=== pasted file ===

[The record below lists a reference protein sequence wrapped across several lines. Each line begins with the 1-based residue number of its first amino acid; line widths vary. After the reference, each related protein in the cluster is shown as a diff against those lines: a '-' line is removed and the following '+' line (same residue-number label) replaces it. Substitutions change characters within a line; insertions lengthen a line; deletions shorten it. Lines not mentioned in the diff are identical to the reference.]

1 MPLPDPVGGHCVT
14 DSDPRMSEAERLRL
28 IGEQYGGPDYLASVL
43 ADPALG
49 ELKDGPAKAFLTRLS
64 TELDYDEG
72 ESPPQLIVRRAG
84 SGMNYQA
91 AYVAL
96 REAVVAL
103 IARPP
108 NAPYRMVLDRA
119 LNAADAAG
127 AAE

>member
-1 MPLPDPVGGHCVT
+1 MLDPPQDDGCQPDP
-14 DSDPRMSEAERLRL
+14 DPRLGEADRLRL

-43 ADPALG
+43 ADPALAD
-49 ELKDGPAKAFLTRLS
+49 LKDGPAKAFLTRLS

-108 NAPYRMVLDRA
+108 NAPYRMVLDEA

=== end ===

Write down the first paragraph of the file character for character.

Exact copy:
[The record below lists a reference protein sequence wrapped across several lines. Each line begins with the 1-based residue number of its first amino acid; line widths vary. After the reference, each related protein in the cluster is shown as a diff against those lines: a '-' line is removed and the following '+' line (same residue-number label) replaces it. Substitutions change characters within a line; insertions lengthen a line; deletions shorten it. Lines not mentioned in the diff are identical to the reference.]